Andrea Mantegna
Andrea Mantegna's Oil Paintings
Andrea Mantegna Museum
(c. 1431 – c. 1506), a North Italian Renaissance painter.

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MANTEGNA, Andrea
St George
c. 1460 Tempera on panel, 66 x 32 cm
ID: 32387

MANTEGNA, Andrea St George
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MANTEGNA, Andrea St George


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MANTEGNA, Andrea

Italian Early Renaissance Painter, ca.1431-1506 Italian painter and printmaker. He occupies a pre-eminent position among Italian artists of the 15th century. The profound enthusiasm for the civilization of ancient Rome that infuses his entire oeuvre was unprecedented in a painter. In addition to its antiquarian content, his art is characterized by brilliant compositional solutions, the bold and innovative use of perspective and foreshortening and a precise and deliberate manner of execution, an aspect that was commented upon during his lifetime. He was held in great esteem by his contemporaries for his learning and skill and, significantly, he is the only artist of the period to have left a small corpus of self-portraits: two in the Ovetari Chapel; his presumed self-portrait in the Presentation in the Temple (Berlin, Gemeldegal.); one in the Camera Picta (Mantua, Pal. Ducale) and the funerary bust in his burial chapel in S Andrea, Mantua, designed and probably executed by himself. His printmaking activity is technically advanced and of great importance, although certain aspects of the execution remain to be clarified.   Related Paintings of MANTEGNA, Andrea :. | St Sebastian sgy | Portrait of Cardinal Lodovico Trevisano | The Court of Mantua (detail) ef | Agony in the Garden (detail) sg | Agony in the Garden |
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John William Casilear
(June 25, 1811 - August 17, 1893) was an American landscape artist belonging to the Hudson River School. Casilear was born in New York City. His first professional training was under prominent New York engraver Peter Maverick in the 1820s, then with Asher Durand, himself an engraver at the time. Casilear and Durand became friends, and both worked as engravers in New York through the 1830s. By the middle 1830s Durand had become interested in landscape painting through his friendship with Thomas Cole. Durand, in turn, drew Casilear's attention to painting. By 1840 Casilear's interest in art was sufficiently strong to accompany Durand, John Frederick Kensett, and artist Thomas P. Rossiter on a European trip during which they sketched scenes, visited art museums, and fostered their interest in painting. Casilear gradually developed his talent in landscape art, painting in the style that was later to become known as the Hudson River School. By the middle 1850s he had entirely ceased his engraving career in favor of painting full-time. He was elected a full member of the National Academy of Design in 1851, having been an associate member since 1831, and exhibited his works there for over fifty years. Casilear died in Saratoga Springs, New York in 1893.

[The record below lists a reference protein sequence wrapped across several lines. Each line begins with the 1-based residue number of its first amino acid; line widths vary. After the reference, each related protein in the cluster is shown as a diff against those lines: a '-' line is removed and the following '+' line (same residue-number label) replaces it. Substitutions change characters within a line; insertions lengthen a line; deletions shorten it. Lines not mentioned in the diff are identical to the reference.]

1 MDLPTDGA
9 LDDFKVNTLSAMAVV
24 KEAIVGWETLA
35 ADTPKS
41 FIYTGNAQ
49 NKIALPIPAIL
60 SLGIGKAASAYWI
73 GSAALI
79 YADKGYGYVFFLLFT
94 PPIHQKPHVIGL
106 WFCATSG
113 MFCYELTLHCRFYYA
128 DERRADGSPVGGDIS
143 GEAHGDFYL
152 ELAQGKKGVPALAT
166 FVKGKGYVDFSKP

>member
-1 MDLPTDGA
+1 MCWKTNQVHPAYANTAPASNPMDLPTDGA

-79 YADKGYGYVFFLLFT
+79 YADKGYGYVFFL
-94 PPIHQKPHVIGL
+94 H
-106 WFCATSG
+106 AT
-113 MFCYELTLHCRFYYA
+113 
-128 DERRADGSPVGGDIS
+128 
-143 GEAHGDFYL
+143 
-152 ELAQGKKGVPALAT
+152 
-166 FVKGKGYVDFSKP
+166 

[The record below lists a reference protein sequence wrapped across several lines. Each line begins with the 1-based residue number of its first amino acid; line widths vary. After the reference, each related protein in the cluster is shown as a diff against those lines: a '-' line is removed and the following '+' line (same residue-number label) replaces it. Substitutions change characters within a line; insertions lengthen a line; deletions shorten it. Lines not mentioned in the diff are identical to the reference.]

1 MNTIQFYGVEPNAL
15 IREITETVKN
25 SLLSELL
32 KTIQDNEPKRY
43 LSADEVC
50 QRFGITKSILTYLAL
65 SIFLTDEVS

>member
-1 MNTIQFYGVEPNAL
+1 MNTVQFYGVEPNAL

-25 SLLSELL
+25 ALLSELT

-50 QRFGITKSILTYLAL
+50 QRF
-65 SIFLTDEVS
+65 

Giovanni Battista Ortolano
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Charles Bird King
American Painter, 1785-1862,is a United States artist who is best known for his portraiture. In particular, the artist is notable for the portraits he painted of Native American delegates coming to Washington D.C., which were commissioned by government's Bureau of Indian Affairs. Charles Bird King was born in Newport, Rhode Island as the only child of Deborah Bird and American Revolutionary veteran Captain Zebulon King. The family traveled west, but when King was four years old, his father was killed and scalped by Native Americans near Marietta, Ohio. King and his mother moved back to Newport to live with Bird's mother. When King was fifteen, he went to New York to study under the portrait painter Edward Savage. At age twenty he moved to London to study under the famous painter Benjamin West at the esteemed Royal Academy. King returned to the U.S. due to the War of 1812 after a seven-year stay in London, and spent time working in Philadelphia, Baltimore, and Richmond. He eventually settled in Washington, due to the economic appeal that the burgeoning city offered. In the nation's new capital, the artist earned a solid reputation as a portraitist among politicians, and earned enough to maintain his own studio and gallery. King's economic success in the art world, particularly in the field of portraiture, had more to do with his ability to socialize with the wealthy celebrities, and relate to the well educated politicians of the time: His industry and simple habits enabled him to acquire a handsome competence, and his amiable and exemplary character won him many friendse . These patrons included John Quincy Adams, John Calhoun, Henry Clay, James Monroe, and Daniel Webster .






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